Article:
The Faux-Fur Pas
By Laura Addie | Jan 29 2017Laura Addie debates the ethics and implications of both faux and real fur, and the problem with false advertising.[br]HIGH street favourites Debenhams and Forever 21 have faced outcry from animal rights campaigners following their sale of real fur products that had been labelled as fake. The issue was highlighted in an investigation by ITV’s Good Morning Britain after a tip off from campaigners.One ITV reporter went undercover as a potential customer, questioning store workers about the authenticity of the fur. After assurance from staff that it was faux fur, the reporter sent the products away for expert testing. Worryingly, the items tested positive for real animal fur, which the expert believed to have been sourced from Angora rabbits and raccoon dogs.One product in particular, a £40 Debenhams black handbag included a pom-pom detail that was made entirely from rabbit fur. The investigation also uncovered independent store Westside in London selling a fur parka including dog fur.
“Consumers are often under the impression that the low price tag of the product rules out real animal fur.”The stores have denied any prior awareness of the issue, with both companies blaming the mistake on external brands and suppliers. One Debenhams spokesperson ensured consumers the store was taking “immediate action” in correlation with its “No Fur” policy, further stating "we are investigating with the brand how this item entered the brand’s supply chain."The products have since been removed from shelves and their website.Meanwhile, customers are horrified at the idea that their high street purchases may contain real fur. Not only is it viewed as unethical to deceive buyers under these circumstances, but all fur products are required to be labelled as real or fake.The issue at hand not only stirs strong opinions from animal rights activists, but also regular consumers who feel uncomfortable with the purchase of real fur – particularly in the case of Angora rabbits, whose fur is plucked from their skin whilst still alive. This practice was publicly opposed by Debenhams in 2014.Consumers are often under the impression that the low price tag of the product rules out real animal fur. However, the use of real fur in clothing production in countries such as China is extremely common and often more cost effective than the manufacture of faux fur.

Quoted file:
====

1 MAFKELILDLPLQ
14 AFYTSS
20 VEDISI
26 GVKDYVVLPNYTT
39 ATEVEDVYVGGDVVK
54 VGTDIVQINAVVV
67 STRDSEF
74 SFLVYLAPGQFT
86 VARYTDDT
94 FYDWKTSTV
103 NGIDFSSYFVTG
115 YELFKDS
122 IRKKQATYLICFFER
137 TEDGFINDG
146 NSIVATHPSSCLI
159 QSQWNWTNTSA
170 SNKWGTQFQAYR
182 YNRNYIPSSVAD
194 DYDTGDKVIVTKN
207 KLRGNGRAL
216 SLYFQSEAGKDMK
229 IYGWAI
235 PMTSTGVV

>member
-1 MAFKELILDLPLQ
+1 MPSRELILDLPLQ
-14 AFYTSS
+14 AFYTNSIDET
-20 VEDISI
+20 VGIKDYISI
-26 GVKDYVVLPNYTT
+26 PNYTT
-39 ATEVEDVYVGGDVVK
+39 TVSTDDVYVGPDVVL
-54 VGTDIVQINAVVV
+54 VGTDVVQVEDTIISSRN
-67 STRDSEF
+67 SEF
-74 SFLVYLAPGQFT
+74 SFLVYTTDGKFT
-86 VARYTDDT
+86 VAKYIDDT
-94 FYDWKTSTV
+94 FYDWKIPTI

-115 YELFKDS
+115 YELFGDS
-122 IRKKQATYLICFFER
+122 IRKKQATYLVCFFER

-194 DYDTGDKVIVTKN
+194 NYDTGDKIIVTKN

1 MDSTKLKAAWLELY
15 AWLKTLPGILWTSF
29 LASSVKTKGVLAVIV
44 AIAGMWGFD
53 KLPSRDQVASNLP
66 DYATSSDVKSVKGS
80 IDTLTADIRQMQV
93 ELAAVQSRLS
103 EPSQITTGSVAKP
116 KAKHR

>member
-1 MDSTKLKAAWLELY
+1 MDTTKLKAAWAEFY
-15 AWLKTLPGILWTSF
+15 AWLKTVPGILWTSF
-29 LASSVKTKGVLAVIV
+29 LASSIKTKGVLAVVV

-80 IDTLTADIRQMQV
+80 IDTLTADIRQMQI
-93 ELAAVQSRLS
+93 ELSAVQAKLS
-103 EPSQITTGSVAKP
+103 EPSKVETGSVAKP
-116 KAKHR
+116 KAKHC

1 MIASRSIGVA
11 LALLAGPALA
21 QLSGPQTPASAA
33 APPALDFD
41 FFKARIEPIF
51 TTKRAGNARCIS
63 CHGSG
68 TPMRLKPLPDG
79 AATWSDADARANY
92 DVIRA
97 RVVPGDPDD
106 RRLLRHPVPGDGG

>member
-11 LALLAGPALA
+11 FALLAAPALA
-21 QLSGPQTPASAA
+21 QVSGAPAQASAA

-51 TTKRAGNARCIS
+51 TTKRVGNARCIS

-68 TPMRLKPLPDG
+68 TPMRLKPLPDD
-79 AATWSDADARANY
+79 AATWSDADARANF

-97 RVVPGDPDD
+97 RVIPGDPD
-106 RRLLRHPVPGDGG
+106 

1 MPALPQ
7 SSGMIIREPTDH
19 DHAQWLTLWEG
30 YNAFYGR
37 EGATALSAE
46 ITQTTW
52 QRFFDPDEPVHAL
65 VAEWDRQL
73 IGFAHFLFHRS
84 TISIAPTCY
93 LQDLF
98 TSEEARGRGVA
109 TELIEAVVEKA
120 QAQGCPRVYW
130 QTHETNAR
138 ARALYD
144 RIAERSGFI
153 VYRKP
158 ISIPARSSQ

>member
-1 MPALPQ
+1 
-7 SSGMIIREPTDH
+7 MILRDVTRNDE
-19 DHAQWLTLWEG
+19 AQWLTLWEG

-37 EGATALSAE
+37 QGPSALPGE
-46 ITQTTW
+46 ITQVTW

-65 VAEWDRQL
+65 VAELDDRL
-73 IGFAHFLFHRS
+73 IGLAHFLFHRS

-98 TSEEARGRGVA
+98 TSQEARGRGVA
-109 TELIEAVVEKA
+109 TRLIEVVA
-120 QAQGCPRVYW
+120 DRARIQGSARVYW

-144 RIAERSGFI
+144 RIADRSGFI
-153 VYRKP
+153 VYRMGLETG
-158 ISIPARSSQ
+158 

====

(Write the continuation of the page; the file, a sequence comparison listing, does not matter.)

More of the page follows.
“It could be seen to encourage consumers that fur is fashionable.”The issue surrounding faux fur products is ongoing. PETA members are consistently in dispute over faux fur, with some claiming it sends out the wrong message, as it could be seen to encourage consumers that fur is fashionable. This one case highlights a large problem with the faux fur phenomenon.There are a number of methods to tell whether or not fur is real or fake, including slightly burning the fur or inspecting the base. However, none of these tests are adequate in combating the false advertisement and sale of fur that may compromise the morals of both the buyer and supplier.The debate on faux fur is a difficult one, but the primary concern is that stores correctly inform their buyers on the product’s content so that the choice lies completely with the customer.